A decade ago, as more powerful computers and big data became available and AI algorithms were developed further, deep learning methods began to dominate. However, despite the aptness of these algorithms, they are still statistical methods that provide answers on the basis of learned past knowledge without any (self-)awareness, emotions, or thinking capacity. This category also includes natural language processing (NLP) and large natural language models, such as ChatGPT which has recently received a lot of attention.

What all these models have in common is that they can process natural language, but they do not understand the content. ChatGPT is able to process a colossal amount of online information and create an extremely complete and smooth text for us, without understanding any of the content. With each new big language model, we ask ourselves increasingly – how is this possible? How can statistical methods achieve such results? Is it really not hiding something more intelligent?

This feature is one of the major weaknesses of large language models, because despite the exponential increase in the complexity of the models, they do not become more reliable. The GPT-3 model contained 175 billion parameters, while GPT-4 contains one trillion and is set to grow to 100 trillion. It has been estimated that at present the complexity of models doubles every 3.5 months, while Moore’s Law, which describes the complexity of computing technology, observes that the complexity of computers doubles in only 18 months. However, these models are still based on information available to them without understanding its content. They do not learn to distinguish the truth from false. They simply become more assertive (more natural), and give an increasingly confident impression that the generated text is true in every case. As there are so many potential applications for large language models (which have been springing up like mushrooms lately), it is crucial that we take into account issues such as hallucination, bias, alignment, and many other challenges, both ethical and technological, when building AI applications (as well as in studies). Even if we correct ChatGPT by giving it accurate information, someone else can similarly feed it wrong or biased information at the same time. The more you disclose your private information to it, the more it gets to know you. However, it is not possible to ask for this information back.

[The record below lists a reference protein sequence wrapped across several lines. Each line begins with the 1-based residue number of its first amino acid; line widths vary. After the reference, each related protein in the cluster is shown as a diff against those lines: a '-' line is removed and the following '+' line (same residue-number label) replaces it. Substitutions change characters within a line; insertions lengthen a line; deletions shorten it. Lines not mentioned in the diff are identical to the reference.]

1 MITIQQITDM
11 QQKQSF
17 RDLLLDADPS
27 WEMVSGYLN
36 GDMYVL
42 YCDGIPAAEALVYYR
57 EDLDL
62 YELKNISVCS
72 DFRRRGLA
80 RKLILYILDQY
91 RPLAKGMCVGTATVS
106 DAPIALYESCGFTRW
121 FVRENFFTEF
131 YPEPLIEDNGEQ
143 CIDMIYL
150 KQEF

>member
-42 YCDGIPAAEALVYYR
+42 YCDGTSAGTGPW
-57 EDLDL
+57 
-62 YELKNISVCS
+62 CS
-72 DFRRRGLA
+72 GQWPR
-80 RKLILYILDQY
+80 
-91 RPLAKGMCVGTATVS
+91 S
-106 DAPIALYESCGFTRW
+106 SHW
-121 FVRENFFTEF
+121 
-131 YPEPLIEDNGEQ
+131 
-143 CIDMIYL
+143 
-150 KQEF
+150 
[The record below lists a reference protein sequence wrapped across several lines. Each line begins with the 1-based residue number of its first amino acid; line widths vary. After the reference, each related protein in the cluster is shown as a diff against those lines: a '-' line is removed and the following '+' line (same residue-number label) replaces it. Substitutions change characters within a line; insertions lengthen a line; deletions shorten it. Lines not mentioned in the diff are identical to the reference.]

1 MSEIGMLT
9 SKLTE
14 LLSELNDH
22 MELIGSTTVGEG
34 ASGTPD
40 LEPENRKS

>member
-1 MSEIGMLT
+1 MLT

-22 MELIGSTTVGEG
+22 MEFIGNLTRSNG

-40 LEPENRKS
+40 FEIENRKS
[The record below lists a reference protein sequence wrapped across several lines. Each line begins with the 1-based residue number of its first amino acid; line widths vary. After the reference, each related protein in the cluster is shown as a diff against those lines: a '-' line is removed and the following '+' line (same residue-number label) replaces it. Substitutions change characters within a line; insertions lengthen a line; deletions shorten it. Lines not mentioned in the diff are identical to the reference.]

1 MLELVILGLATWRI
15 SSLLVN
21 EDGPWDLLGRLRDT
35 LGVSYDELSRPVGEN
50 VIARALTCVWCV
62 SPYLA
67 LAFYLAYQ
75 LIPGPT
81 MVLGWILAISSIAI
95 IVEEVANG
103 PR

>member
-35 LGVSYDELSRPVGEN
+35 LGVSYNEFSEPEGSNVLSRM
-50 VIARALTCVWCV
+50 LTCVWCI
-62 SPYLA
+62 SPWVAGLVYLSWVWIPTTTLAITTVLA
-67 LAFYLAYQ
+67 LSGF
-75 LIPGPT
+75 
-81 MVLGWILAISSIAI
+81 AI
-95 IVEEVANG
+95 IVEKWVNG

Is the GPT-4 another step towards the AGI? Yes, definitely. The GPT-4 is able to perform many tasks at or above the level of a normal human. Nevertheless, it is still very limited, and even now, the road to a fully-fledged AGI is very long. At the same time, the various AI algorithms give us a huge leap forward in solving everyday problems, because, as has been aptly said, the advent of the AI will have the same impact on society as the invention of the printing press in the past. Let’s use the tools at our disposal. But let’s also keep our heads and not rush blindly into the future.

* ChatGPT was not used even once for creating this text.